The Secret Lives of Dried Apples, Biscuits, and Other Appalachian Foods
This story is part of a package celebrating Appalachian food and culture. We asked three writers with Appalachian roots to describe a food that embodies their family and heritage.
For pastry chef Lisa Donovan, dried apples represent her family’s lineage of moonshiners and apple pickers in Check, Virginia.
“Lay them out in the sun on some old screen doors; they can touch each other. Don’t overthink it.”
This was what my 97-year-old Aunt Ruby told me a decade or so ago when I asked her, in my fussy chef way, how best to dry apples.
“You can also do it in the back of your station wagon, if you got one,” she continued. “The sun hits a car window just right during harvest time.”
I had neither a station wagon nor discarded screen doors—still don’t. But her advice on apples, from drying to baking them, remains some of the most pragmatic and useful material I have received to this day.
The lively conversation in our family home in Check, Virginia where Great Uncle Hobe and Great Aunt Annie raised my daddy (as much a farm boy as they come) centered around the tangled stories of moonshiners and apple pickers. Nearly a hundred years ago, Ruby and Annie started picking bushels of apples from the family orchard and with pinched fingers painstakingly placed them, thin slice by thin slice, over screen doors laid out on sawhorses in the backyard. Those were the days my great uncles were stilling illegal spirits across the field and stashing the bottles in the hide-a-hole floorboard cabinets that are still there today.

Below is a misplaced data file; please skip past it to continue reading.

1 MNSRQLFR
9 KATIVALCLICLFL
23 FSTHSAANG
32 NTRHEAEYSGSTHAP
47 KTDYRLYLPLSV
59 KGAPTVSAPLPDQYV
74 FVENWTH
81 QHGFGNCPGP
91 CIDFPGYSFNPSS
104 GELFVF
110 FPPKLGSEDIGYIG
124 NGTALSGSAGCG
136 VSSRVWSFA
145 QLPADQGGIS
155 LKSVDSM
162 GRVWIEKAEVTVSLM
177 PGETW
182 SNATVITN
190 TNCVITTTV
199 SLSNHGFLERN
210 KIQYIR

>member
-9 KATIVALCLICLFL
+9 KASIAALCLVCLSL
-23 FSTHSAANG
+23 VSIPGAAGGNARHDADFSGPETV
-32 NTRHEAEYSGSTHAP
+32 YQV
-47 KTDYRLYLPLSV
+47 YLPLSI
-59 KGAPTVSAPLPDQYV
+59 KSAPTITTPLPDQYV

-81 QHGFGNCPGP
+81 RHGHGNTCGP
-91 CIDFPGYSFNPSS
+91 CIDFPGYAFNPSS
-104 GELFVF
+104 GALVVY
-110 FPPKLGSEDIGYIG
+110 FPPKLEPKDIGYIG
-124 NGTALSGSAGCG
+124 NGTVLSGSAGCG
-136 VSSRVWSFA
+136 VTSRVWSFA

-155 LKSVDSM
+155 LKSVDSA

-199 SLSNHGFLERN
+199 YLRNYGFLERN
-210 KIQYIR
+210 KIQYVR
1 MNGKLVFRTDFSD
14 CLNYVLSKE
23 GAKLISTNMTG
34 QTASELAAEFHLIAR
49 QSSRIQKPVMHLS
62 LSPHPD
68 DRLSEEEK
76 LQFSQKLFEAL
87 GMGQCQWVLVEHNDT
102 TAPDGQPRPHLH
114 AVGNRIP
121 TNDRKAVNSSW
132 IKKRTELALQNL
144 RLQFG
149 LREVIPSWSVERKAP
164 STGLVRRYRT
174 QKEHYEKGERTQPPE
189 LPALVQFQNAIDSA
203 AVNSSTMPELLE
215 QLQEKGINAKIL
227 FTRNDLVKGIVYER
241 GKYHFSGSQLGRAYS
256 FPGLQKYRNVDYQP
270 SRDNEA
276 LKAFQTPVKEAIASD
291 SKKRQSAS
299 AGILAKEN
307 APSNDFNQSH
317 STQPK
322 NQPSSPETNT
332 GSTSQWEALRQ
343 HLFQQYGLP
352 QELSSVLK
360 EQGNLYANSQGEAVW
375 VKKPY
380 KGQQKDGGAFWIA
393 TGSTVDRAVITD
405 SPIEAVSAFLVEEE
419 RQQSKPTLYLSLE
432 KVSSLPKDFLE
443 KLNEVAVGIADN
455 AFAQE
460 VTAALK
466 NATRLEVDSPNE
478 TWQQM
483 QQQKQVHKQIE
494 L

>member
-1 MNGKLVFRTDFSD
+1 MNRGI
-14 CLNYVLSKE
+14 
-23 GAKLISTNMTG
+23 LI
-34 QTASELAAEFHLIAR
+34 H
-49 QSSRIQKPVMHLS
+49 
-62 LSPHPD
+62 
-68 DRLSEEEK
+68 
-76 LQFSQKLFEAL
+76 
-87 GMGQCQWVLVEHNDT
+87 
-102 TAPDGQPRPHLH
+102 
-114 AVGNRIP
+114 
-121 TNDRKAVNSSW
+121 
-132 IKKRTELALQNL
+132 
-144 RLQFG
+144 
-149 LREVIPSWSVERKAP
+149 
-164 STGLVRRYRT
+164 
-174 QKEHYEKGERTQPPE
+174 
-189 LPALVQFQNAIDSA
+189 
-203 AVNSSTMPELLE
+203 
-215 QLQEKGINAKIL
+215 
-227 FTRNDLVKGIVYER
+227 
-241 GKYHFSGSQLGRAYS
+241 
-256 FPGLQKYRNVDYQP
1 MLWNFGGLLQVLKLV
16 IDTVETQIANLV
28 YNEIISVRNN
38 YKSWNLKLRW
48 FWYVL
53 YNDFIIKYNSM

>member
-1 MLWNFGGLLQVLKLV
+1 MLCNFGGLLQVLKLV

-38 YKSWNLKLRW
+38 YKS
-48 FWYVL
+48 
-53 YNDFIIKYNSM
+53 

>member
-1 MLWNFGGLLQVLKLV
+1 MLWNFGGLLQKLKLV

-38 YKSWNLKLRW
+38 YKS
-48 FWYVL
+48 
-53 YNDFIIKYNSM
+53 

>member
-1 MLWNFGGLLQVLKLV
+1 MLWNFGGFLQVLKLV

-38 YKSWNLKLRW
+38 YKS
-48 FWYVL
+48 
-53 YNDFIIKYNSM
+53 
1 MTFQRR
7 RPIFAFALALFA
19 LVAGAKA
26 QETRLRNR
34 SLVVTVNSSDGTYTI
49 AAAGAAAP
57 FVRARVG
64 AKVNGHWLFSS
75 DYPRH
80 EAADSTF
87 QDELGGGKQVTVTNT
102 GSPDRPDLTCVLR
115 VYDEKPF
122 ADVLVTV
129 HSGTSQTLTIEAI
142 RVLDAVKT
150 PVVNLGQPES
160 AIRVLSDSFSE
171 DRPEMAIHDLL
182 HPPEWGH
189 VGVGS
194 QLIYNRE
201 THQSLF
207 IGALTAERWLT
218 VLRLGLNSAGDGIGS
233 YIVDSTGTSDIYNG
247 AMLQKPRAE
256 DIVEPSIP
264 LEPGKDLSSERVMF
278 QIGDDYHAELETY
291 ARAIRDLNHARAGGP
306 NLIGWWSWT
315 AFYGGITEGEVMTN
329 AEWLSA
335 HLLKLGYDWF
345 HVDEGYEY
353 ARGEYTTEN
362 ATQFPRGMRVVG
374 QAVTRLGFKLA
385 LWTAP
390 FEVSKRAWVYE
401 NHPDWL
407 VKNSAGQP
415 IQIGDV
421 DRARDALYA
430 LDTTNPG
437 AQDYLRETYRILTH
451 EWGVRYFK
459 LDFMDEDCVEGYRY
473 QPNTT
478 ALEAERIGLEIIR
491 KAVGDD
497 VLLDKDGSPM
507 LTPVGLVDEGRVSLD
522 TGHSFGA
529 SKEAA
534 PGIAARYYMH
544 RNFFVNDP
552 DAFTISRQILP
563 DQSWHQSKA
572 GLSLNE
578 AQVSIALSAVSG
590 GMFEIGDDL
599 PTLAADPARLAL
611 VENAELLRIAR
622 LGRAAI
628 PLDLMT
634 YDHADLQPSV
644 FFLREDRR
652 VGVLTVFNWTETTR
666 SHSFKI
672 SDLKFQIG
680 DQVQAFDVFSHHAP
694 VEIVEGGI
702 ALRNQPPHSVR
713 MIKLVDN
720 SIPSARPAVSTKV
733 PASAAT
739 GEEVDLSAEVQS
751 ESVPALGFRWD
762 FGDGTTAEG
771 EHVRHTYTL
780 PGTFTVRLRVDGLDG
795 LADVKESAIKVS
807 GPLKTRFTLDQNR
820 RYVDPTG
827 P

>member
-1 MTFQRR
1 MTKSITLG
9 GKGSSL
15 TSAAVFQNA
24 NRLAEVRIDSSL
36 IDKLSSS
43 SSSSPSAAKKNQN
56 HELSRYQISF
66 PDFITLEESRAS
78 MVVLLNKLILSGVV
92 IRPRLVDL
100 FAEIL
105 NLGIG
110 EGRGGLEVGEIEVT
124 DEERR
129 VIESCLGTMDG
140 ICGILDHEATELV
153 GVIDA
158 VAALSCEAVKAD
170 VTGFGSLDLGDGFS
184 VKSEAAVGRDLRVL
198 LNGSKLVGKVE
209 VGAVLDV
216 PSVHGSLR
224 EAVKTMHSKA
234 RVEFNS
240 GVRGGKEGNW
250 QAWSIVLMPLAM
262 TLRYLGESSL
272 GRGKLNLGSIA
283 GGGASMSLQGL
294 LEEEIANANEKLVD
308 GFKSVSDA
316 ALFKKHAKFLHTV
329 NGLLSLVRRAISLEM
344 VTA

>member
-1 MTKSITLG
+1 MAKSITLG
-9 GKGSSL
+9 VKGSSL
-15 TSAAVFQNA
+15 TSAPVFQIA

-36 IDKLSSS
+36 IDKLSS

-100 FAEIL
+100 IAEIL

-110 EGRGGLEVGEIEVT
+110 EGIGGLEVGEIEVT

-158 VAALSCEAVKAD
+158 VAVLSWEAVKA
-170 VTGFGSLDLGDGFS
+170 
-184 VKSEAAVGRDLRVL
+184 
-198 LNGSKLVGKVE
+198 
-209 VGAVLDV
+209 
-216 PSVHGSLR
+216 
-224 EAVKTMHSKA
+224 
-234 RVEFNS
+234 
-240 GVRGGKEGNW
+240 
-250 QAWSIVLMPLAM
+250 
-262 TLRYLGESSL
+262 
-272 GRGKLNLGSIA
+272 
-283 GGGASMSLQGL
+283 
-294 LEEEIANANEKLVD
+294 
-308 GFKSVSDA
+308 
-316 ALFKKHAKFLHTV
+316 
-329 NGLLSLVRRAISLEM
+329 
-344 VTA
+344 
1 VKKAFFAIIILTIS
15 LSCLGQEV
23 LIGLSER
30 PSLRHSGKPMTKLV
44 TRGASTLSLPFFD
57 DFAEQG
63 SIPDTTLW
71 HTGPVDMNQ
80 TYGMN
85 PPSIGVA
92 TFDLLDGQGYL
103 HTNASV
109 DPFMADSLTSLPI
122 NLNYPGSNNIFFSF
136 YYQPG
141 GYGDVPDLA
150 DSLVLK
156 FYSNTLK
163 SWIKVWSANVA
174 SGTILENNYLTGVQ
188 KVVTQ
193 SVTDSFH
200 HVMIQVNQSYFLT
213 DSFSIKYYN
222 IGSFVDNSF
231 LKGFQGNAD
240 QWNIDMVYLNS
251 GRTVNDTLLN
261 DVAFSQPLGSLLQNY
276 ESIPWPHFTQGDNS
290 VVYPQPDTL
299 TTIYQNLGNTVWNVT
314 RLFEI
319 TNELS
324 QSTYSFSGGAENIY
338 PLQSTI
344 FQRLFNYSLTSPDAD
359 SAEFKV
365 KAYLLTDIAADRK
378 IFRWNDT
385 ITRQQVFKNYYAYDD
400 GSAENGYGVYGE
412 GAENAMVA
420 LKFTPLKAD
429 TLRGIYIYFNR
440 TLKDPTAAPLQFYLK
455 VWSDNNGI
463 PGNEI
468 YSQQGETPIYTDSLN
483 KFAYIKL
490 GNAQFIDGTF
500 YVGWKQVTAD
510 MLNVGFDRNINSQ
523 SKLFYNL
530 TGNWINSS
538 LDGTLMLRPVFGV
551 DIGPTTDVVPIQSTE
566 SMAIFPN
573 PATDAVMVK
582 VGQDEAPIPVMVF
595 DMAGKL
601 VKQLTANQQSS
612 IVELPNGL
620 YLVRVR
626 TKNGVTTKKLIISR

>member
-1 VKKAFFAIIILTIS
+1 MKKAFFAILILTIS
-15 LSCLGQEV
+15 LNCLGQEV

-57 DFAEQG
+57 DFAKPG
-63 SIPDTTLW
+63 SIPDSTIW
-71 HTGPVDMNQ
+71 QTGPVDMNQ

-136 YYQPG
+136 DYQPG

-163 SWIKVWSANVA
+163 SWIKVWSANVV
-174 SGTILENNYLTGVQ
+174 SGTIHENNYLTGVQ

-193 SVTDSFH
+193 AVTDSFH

I come from a lineage of makers, farmers and, as it were, criminals. What a life we no longer live as Americans, all our dexterity, focus, and handiwork benched or nearly abandoned in favor of efficiency. What a life my own family no longer lives. I’m often overcome by the desire to simply take myself out to the woods and make as many usable things as I can with just what I find with my own hands.